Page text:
To train one cat to do a trick is a challenge but to get four up in front along with the chicken was a true feat. But that was exactly what happened. White cat on guitar, long haired white cat on the drums, grey on the piano and then Tuna, the star of the show on the cow bell, along with the very attentive chicken playing a tambourine. Believe it or not they all played in unison. I got the biggest kick out of the drummer. She would lean forward reaching her paw out, signal for her treat and with a sign from her trainer sit back and hit the sticks for the drums 4 or 5 times then lean forward again. So with a few slight breaks for treats the Rock-Cats created a rock and roll song. I don’t think it had a name.
You probably need to like cats to have enjoyed the Cat Circus. But it was on hour of delightful antics by the cats as well as an energetic performance by the owner Samatha Martin and her assistant. We all left shaking our heads in amazement and with smiles on our faces.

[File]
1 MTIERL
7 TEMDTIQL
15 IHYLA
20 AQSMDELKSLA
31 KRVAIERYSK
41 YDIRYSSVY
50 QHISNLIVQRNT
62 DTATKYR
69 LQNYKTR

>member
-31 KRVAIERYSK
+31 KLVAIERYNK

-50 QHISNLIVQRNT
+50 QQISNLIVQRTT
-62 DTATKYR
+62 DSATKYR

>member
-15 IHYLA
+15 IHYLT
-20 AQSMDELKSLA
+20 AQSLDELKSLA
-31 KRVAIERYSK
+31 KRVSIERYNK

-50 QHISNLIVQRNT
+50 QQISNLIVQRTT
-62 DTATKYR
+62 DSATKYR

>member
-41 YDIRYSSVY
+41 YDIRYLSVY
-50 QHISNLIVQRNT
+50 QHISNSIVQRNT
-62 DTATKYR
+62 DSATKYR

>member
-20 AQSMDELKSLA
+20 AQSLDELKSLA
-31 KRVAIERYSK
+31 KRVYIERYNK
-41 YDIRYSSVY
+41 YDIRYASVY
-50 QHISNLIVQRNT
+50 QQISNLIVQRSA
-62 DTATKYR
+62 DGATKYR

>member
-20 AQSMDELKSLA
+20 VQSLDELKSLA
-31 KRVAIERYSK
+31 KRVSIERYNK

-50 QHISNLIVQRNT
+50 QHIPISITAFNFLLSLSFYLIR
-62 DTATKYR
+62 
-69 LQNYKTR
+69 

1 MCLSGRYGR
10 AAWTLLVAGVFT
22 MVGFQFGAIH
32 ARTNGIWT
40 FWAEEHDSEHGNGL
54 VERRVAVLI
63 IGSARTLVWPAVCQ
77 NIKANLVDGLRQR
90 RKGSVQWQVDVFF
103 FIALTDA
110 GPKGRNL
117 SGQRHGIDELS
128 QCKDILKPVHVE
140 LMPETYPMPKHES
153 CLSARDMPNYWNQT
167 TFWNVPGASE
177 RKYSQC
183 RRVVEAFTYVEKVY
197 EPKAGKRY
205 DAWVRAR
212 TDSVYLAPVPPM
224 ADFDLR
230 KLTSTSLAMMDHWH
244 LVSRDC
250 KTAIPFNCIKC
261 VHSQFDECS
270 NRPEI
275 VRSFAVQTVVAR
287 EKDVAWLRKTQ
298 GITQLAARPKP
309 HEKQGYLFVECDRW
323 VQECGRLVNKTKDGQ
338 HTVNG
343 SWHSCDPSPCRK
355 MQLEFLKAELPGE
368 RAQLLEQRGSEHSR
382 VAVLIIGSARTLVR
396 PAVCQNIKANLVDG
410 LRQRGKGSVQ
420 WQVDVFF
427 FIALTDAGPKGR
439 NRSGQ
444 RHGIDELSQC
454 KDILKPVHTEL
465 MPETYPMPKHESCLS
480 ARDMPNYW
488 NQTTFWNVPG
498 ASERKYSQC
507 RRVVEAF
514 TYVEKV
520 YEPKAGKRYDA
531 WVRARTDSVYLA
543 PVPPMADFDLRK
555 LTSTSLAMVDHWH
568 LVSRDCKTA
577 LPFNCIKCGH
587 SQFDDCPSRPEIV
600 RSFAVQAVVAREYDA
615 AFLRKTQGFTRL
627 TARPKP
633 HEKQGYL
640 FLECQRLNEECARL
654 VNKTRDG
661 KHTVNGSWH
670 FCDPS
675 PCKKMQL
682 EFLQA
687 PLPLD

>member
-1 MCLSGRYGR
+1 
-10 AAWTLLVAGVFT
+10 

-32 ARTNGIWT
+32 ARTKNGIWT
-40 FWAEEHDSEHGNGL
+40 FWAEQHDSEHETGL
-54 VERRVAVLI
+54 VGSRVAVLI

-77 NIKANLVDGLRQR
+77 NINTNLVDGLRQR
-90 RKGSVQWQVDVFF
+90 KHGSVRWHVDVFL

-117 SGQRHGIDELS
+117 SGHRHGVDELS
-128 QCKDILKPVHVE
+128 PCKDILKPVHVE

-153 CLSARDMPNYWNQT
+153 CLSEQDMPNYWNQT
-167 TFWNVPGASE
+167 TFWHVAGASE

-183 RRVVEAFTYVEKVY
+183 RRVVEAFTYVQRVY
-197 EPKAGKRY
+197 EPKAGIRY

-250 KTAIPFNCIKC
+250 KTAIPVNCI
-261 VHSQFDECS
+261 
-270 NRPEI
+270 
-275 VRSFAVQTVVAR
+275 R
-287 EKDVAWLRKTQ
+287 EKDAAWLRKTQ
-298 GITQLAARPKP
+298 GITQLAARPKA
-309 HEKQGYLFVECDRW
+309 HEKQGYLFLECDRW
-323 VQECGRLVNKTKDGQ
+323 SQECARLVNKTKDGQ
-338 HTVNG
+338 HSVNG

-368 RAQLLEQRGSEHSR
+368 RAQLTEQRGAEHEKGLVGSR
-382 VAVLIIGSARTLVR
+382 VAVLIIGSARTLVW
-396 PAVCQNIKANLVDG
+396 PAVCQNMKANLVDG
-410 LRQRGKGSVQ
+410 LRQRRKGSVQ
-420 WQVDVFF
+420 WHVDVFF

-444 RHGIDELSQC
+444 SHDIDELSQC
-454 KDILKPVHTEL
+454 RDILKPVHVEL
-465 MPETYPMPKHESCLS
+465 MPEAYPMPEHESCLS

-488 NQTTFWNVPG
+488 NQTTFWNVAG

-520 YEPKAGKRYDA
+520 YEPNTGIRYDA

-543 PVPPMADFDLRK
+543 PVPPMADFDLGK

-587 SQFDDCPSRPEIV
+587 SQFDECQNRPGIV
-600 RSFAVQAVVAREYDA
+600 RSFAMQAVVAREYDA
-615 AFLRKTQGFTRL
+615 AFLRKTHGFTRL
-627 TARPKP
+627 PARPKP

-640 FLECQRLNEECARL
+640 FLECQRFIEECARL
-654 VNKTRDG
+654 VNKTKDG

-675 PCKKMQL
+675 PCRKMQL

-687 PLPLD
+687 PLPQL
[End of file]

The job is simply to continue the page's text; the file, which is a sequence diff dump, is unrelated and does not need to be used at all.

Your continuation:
Sunday, August 8, 2010

Jake is a T.V. Star (On Animal Planet of course)

It’s funny how things happen…for Jake it has been a series of lucky breaks, certainly brought on by Jake himself. From stray cat picked up by the Larimer Humane Society, to failed adoptions that brought him to the folks at the Fort Collins Cat Rescue, to the decision for him to become a Shelter Cat, and finally to a new job as a therapy cat he has brought joy and comfort to folks who love him instantly and are delighted by his antics.
Korats are known for bringing good luck with them wherever they go. And so Jake has. He has lead a charmed life but it has not stopped there. Last week it resulted in STARDOM!
Believe it or not Jake is a TV star. I was absolutely floored when I discovered that one of my posts published in this blog “Writing Outside the Barn” caught the eye of Animal Planet. They run a terrific program called Cats 101(and Dogs 101) that highlight different breeds or activities of certain cats. (or dogs) It seems they were looking for stories about Korat cats and presto, due to our modern technology and Google they picked up the post, “Jake’s Story” published a few months ago and languishing in cyber-space, waiting to be noticed. In that story I surmised Jake was a Korat cat. Sarah, director of the Fort Collins Cat Rescue was contacted. Leslie (Jakes handler) and I had planned to take him to a rehab center that very day so I took some photos and Sarah e-mailed them to Animal Planet.